Traditional criminal justice seeks answers to three questions: What laws have been broken? Who did it? and What do the offender(s) deserve?  But there is a different approach to justice rather than privileging the law, professionals and the state. This approach asks: Who has been harmed? What are their needs? Whose obligations are these? This approach is called the restorative justice, which could be defined as “a theory of justice that emphasizes repairing the harm caused by criminal behavior. It is best accomplished through cooperative processes that allow all willing stakeholders to encounter. This leads to transformation of people, relationships and communities.”
This theory is based on an understanding of justice that considers crime and wrongdoing to be an offense against an individual or a community, rather than the state.  J. Braithwaite wrote that it is important to clear that “Court-annexed alternative dispute resolution seeks to address legally relevant issues and to protect both parties rights, whereas restorative justice seeks “expanding the issues beyond those that are legally relevant, especially into underlying relationships.”  Restorative justice focuses on the needs of the victims, offenders, and the community, instead of applying abstract legal principles.
On explaining restorative justice Greif, Liebmann also wrote: A way of looking at restorative justice is to think of it as a balance among a number of different tensions:
(a) The therapeutic and the retributive models of justice.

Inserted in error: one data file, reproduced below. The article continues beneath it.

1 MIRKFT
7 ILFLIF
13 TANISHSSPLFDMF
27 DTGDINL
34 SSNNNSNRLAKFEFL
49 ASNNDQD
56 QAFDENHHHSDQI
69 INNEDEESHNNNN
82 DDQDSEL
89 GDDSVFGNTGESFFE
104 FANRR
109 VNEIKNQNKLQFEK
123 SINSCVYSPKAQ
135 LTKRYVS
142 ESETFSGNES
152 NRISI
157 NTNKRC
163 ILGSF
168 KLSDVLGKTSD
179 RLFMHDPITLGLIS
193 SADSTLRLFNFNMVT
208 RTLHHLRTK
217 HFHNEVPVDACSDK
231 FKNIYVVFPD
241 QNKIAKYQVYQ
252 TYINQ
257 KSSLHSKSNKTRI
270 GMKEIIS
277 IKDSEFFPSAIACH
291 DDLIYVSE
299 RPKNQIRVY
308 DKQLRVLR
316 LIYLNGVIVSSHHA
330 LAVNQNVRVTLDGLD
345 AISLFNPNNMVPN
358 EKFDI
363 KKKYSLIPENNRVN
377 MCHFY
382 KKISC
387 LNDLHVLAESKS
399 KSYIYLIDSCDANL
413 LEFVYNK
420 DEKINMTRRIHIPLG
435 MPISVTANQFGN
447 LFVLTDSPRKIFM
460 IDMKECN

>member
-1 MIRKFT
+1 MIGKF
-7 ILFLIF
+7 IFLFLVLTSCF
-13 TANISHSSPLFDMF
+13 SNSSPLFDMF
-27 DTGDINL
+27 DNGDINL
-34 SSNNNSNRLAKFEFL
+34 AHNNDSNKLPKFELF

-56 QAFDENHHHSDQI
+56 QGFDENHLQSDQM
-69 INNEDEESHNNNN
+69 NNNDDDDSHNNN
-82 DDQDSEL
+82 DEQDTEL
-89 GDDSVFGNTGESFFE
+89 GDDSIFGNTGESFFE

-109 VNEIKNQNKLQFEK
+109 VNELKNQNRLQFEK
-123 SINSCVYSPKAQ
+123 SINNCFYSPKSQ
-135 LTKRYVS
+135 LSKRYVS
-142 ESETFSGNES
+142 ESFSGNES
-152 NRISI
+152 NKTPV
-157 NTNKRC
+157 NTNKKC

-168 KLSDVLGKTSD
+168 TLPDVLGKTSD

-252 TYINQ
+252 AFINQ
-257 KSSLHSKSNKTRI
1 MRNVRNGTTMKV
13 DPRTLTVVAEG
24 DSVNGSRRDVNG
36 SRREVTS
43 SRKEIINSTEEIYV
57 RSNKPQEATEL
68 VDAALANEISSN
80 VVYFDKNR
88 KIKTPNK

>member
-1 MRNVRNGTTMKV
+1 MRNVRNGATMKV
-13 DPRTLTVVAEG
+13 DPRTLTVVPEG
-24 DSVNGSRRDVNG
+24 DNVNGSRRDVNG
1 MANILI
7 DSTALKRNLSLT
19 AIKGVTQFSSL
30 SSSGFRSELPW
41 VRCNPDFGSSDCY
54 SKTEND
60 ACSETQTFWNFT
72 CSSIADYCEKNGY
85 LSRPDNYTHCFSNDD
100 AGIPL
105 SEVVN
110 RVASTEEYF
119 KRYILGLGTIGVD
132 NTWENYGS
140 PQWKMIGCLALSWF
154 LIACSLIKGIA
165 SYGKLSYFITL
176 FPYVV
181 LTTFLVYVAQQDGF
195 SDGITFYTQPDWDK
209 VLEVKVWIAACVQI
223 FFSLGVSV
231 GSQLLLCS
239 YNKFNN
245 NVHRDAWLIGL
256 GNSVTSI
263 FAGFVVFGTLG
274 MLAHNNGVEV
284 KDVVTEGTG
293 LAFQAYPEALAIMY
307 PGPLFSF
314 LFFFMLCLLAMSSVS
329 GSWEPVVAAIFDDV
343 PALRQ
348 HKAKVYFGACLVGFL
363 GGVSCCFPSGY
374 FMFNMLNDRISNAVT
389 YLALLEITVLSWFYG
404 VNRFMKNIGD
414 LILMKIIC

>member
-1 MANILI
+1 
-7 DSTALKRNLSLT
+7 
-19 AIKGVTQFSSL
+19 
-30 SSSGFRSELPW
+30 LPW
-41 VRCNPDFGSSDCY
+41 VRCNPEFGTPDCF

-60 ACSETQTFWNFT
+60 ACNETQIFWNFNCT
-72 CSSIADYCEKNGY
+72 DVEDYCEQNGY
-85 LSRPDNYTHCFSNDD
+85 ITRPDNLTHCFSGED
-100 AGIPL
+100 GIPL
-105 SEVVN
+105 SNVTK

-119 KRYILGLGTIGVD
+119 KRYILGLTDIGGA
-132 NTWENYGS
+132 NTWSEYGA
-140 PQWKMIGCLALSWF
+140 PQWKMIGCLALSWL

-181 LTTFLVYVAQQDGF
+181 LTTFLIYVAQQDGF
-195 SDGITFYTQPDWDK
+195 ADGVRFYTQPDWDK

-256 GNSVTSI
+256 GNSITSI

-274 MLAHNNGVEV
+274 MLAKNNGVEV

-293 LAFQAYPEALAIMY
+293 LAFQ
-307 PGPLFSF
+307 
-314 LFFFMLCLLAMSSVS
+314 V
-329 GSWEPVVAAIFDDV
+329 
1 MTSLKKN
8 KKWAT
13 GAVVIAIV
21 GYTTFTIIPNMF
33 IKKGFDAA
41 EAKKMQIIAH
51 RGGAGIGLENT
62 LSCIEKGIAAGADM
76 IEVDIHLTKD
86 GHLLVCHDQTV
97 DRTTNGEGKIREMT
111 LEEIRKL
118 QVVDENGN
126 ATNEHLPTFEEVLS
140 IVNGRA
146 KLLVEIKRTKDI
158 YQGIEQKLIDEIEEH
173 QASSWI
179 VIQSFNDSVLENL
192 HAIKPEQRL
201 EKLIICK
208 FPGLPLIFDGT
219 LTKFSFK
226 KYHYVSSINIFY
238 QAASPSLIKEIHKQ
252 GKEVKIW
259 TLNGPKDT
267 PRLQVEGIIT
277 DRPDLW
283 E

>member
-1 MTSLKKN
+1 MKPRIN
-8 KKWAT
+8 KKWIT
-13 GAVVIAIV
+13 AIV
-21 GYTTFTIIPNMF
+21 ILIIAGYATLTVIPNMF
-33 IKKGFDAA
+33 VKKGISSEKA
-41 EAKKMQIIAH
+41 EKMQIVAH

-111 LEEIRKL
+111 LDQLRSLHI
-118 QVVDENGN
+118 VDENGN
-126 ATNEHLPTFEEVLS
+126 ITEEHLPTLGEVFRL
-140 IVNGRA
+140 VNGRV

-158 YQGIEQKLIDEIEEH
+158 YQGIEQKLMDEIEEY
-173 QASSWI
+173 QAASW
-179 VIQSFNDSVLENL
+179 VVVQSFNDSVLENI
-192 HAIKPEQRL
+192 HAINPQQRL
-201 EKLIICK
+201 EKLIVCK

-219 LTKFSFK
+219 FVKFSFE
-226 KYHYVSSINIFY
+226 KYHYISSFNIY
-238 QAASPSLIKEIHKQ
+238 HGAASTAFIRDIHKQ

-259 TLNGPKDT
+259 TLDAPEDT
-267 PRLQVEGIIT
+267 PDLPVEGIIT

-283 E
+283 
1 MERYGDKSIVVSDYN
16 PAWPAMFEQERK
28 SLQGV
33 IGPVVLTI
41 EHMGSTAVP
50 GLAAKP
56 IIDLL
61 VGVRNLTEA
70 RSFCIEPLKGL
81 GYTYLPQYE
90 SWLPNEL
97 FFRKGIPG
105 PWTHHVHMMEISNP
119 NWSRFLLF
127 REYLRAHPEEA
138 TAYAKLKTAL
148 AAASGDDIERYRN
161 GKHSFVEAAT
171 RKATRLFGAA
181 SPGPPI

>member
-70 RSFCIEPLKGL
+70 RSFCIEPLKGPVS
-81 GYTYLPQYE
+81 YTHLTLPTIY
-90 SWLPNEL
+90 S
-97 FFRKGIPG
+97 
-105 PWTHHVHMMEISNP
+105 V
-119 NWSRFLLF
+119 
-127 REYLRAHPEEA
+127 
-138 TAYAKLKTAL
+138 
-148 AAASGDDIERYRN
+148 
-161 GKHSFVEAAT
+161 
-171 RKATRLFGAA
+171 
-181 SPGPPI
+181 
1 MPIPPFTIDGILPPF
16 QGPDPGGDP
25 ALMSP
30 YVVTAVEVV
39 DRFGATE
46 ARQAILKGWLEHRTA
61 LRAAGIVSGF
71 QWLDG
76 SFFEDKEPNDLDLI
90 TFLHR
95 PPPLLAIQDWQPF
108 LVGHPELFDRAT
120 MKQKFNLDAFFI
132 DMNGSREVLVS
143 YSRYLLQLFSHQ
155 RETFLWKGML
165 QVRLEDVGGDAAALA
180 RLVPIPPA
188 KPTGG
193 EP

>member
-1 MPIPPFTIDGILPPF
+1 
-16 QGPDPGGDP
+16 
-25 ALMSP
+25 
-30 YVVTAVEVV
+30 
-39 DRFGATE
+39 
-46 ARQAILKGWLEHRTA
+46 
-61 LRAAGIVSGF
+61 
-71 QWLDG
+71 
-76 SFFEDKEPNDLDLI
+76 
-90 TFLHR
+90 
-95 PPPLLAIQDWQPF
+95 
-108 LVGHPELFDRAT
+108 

(b) The rights of offenders and the needs of victims.
(c) The need to rehabilitate offenders and the duty to protect the public.
According to Zehr and Mika (1998), there are three key ideas that support restorative justice. First, is the understanding that the victim and the surrounding community have both been affected by the action of the offender and, in addition, restoration is necessary. Second, the offenders obligation is to make amends with both the victim and the community. Third, and the most important, is the healing concept, or the collaborative unburdening of pain for the victim, offender, and community. All parties should engage in creating agreements in order to avoid recidivism and to restore safety for how the wrongdoing can be righted, which allows the victim to have direct say in the judgment process.
This approach gives offenders the opportunity to understand the harm they have caused, while demonstrating to the community that the offender might also have suffered prior harm. It also suports healing by reintegration of offenders into the community, strives to restore harmony, health, and well-being by comprising personal accountability, decision-making and the putting right of harm.